Seismic risk uses the results of a seismic hazard analysis, and includes both consequence and probability. Seismic risk has been defined, for most management purposes, as the potential economic, social and environmental consequences of hazardous events that may occur in a specified period of time...

s of French nuclear power plants
Nuclear power in France
Nuclear power is the primary source of electric power in France. In 2004, 425.8 TWh out of the country's total production of 540.6 TWh of electricity was from nuclear power , the highest percentage in the world....



Theoretically, the probabilistic risk assessment method suffers from several problems:

Nancy Leveson of MIT and her collaborators have argued PDF that the chain-of-event conception of accidents typically used for such risk assessments cannot account for the indirect, non-linear, and feedback relationships that characterize many accidents in complex systems. These risk assessments do a poor job of modeling human actions and their impact on known, let alone unknown, failure modes. Also, as a 1978 Risk Assessment Review Group Report to the NRC pointed out, it is "conceptually impossible to be complete in a mathematical sense in the construction of event-trees and fault-trees … This inherent limitation means that any calculation using this methodology is always subject to revision and to doubt as to its completeness."

In the case of many accidents, probabilistic risk assessment models do not account for unexpected failure modes:

At Japan's Kashiwazaki Kariwa reactors, for example, after the 2007 Chuetsu earthquake some radioactive materials escaped into the sea when ground subsidence pulled underground electric cables downward and created an opening in the reactor's basement wall. As a Tokyo Electric Power Company official remarked then, "It was beyond our imagination that a space could be made in the hole on the outer wall for the electric cables."

When it comes to future safety, nuclear designers and operators often assume that they know what is likely to happen, which is what allows them to assert that they have planned for all possible contingencies. Yet there is one weakness of the probabilistic risk assessment method that has been emphatically demonstrated with the Fukushima I nuclear accidents -- the difficulty of modeling common-cause or common-mode failures:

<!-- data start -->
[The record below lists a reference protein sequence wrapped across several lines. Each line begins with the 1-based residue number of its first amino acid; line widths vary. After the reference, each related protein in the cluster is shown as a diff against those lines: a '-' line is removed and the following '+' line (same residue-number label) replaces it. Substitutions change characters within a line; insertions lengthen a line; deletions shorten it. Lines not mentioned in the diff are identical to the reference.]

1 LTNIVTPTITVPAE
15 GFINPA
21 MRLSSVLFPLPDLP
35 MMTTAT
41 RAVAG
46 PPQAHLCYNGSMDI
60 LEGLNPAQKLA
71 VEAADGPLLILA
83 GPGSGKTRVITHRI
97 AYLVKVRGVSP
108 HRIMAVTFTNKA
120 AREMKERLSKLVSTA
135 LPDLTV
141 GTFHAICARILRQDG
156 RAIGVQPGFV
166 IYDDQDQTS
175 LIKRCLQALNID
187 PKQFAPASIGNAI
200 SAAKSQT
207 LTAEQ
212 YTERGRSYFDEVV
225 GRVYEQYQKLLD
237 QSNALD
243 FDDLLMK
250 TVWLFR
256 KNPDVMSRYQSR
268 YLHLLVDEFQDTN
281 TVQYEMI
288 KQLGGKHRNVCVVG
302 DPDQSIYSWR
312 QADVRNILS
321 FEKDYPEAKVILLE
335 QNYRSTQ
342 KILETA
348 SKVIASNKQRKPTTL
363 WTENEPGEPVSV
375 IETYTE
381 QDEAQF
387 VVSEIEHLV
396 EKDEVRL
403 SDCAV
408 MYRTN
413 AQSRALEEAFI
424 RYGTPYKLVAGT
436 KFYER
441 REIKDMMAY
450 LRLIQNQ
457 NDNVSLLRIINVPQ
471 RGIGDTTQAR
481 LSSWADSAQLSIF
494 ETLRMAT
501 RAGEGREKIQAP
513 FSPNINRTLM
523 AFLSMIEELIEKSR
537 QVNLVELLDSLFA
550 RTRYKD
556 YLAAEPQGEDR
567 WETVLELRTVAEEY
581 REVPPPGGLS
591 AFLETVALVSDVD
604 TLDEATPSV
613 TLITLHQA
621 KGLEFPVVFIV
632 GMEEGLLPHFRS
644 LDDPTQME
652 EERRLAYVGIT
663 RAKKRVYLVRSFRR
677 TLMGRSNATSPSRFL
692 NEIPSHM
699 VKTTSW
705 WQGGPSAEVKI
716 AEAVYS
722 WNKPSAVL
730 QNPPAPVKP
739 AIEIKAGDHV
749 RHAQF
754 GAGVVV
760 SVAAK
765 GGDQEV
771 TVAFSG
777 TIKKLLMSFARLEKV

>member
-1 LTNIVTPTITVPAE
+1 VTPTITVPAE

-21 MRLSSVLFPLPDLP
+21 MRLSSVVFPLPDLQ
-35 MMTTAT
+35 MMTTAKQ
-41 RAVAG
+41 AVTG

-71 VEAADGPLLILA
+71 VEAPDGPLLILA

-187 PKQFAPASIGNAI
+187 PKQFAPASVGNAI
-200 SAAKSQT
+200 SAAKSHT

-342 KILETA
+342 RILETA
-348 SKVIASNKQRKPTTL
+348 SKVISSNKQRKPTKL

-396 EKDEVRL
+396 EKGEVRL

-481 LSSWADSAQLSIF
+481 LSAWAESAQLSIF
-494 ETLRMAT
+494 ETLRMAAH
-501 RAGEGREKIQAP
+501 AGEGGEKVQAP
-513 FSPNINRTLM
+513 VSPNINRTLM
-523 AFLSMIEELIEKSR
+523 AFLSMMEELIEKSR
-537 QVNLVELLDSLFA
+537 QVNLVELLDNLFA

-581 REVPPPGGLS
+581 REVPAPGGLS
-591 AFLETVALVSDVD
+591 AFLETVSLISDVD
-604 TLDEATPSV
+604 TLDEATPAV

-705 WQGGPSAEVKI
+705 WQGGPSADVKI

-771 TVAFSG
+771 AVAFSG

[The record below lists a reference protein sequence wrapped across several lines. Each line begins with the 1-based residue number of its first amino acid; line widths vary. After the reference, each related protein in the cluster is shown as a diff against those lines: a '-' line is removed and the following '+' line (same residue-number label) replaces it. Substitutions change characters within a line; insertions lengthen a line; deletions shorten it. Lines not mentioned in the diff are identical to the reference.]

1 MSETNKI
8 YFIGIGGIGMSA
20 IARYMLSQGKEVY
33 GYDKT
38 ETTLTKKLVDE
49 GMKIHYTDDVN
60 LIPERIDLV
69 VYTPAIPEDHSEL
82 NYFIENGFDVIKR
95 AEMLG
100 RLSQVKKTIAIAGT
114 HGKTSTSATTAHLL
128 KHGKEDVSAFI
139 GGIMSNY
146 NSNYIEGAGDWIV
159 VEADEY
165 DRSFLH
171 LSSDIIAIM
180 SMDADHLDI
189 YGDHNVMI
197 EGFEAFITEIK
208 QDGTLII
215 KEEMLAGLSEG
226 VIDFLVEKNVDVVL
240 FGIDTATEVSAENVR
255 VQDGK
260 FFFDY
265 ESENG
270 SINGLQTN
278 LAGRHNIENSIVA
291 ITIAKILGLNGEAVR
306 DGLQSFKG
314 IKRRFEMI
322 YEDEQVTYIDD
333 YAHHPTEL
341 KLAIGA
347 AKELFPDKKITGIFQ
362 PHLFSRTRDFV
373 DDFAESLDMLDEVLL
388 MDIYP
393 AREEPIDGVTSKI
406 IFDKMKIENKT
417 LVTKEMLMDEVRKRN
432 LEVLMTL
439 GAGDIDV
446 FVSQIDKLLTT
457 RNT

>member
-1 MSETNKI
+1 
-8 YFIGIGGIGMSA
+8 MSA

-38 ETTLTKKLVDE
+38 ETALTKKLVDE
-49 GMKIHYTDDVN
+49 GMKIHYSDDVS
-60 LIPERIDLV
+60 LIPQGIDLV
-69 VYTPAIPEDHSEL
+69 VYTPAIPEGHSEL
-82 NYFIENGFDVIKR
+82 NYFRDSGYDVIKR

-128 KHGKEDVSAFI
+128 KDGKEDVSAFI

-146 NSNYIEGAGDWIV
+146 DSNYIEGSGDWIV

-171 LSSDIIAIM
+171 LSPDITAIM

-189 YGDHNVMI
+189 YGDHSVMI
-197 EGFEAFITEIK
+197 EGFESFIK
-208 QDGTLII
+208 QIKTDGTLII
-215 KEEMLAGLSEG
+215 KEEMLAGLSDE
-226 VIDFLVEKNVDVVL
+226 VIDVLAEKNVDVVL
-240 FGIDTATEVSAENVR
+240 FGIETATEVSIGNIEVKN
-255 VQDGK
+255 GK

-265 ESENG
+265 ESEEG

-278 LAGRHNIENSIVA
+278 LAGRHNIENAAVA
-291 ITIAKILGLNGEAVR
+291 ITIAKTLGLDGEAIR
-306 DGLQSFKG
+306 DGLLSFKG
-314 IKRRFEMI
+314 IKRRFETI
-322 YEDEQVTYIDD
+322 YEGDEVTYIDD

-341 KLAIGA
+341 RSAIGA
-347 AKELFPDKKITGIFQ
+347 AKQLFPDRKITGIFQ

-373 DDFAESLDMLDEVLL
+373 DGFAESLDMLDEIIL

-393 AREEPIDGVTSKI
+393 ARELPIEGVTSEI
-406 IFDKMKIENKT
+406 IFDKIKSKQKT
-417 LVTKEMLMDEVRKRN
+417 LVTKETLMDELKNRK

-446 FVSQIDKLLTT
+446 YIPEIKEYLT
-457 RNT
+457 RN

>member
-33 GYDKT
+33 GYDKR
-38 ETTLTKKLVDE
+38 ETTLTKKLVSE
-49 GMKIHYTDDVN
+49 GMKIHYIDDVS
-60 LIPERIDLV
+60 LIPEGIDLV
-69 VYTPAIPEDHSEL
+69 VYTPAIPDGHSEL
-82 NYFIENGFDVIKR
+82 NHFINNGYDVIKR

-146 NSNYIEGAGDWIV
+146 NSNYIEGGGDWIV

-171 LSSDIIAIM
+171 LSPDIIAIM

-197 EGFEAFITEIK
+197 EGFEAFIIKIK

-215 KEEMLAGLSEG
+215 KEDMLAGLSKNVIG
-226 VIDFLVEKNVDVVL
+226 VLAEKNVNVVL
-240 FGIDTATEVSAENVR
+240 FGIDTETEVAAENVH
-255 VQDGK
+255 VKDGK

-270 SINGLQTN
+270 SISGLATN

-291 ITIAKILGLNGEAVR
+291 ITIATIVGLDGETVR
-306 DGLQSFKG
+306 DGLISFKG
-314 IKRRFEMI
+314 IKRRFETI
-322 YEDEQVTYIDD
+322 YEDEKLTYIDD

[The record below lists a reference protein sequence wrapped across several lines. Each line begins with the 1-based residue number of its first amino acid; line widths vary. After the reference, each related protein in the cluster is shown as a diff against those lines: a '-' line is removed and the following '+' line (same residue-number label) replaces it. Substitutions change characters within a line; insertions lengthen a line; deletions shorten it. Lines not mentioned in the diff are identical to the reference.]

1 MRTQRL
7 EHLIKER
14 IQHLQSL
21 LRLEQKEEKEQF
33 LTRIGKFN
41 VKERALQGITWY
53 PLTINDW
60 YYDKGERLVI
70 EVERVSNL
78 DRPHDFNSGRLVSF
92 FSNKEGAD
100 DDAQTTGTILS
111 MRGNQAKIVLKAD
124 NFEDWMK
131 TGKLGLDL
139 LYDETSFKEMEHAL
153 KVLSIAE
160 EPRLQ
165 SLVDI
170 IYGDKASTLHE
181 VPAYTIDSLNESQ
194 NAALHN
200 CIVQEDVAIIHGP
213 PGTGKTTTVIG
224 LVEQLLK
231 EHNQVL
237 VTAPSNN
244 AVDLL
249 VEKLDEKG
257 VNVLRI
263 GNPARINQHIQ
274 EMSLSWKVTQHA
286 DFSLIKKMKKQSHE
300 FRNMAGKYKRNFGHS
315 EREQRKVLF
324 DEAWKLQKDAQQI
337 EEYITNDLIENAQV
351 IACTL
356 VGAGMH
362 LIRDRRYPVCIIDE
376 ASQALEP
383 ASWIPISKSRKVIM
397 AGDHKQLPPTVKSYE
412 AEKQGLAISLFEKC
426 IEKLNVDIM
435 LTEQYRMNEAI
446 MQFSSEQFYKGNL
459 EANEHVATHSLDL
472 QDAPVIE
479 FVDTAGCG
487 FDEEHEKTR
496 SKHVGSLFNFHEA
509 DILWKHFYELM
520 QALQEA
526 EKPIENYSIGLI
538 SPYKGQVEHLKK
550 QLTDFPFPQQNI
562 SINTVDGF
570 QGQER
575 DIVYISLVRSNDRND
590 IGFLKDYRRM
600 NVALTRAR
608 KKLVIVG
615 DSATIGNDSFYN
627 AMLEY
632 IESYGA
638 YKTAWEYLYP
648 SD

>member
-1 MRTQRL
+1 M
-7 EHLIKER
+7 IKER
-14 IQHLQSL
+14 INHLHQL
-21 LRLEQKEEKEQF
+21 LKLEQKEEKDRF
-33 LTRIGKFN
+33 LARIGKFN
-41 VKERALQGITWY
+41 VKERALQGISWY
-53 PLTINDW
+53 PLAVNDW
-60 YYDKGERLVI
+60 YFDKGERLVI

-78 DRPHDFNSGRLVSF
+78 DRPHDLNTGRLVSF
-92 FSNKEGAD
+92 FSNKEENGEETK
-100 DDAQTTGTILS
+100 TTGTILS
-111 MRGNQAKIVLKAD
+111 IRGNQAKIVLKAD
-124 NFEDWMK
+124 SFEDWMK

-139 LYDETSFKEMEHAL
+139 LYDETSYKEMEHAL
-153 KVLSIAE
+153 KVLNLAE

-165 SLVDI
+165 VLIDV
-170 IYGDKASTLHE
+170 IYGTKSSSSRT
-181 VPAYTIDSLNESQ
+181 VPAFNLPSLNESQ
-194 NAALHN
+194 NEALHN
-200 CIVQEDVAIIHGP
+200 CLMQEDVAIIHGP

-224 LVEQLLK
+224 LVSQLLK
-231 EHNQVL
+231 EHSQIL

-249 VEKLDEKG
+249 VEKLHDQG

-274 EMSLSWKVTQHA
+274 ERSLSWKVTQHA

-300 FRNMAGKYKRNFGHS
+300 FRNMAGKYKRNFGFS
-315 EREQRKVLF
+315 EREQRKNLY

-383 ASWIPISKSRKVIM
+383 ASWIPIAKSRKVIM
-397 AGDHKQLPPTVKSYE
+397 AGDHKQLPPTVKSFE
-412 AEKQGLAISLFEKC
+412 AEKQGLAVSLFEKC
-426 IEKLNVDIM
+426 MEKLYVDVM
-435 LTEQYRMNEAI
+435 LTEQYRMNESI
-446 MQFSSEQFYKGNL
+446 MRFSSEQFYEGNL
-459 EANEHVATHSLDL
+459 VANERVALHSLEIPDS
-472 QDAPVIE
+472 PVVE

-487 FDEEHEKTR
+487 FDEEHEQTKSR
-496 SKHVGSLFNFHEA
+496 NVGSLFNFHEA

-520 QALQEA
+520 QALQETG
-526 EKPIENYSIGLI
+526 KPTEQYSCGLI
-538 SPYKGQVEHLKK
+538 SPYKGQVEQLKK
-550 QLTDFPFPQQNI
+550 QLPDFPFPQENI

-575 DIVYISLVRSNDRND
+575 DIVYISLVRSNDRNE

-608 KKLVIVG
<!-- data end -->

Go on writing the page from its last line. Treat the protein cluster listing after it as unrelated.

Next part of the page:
From most reports it seems clear that a single event, the tsunami, resulted in a number of failures that set the stage for the accidents. These failures included the loss of offsite electrical power to the reactor complex, the loss of oil tanks and replacement fuel for diesel generators, the flooding of the electrical switchyard, and perhaps damage to the inlets that brought in cooling water from the ocean. As a result, even though there were multiple ways of removing heat from the core, all of them failed.

See also

  • Benefit risk
  • Common mode failure
  • Cost risk
  • Reference class forecasting
    Reference class forecasting
    Reference class forecasting is the method of predicting the future, through looking at similar past situations and their outcomes.Reference class forcasting predicts the outcome of a planned action based on actual outcomes in a reference class of similar actions to that being forecast. The theories...

  • Risk assessment
    Risk assessment
    Risk assessment is a step in a risk management procedure. Risk assessment is the determination of quantitative or qualitative value of risk related to a concrete situation and a recognized threat...

  • Extreme risk
    Extreme risk
    Extreme risks are risks of very bad outcomes or "high consequence", but of low probability. They include the risks of terrorist attack,biosecurity risks such as the invasion of pests, and extreme natural disasters such as major earthquakes.-Introduction:...

  • Risk management tools
    Risk management tools
    Risk Management is a non-intuitive field of study, where the most simple of models consist of a probability multiplied by an impact. Even understanding individual risks is difficult as multiple probabilities can contribute to Risk total probability, and impacts can be "units" of cost, time, events...

  • Transportation safety in the United States
    Transportation safety in the United States
    Transportation safety has steadily improved in the United States for many decades. Between 1920 and 2000, the rate of fatal automobile accidents per vehicle-mile decreased by a factor of about 17. Except for a pause during the 1960s, progress in reducing fatal accidents has been steady. Safety for...

External links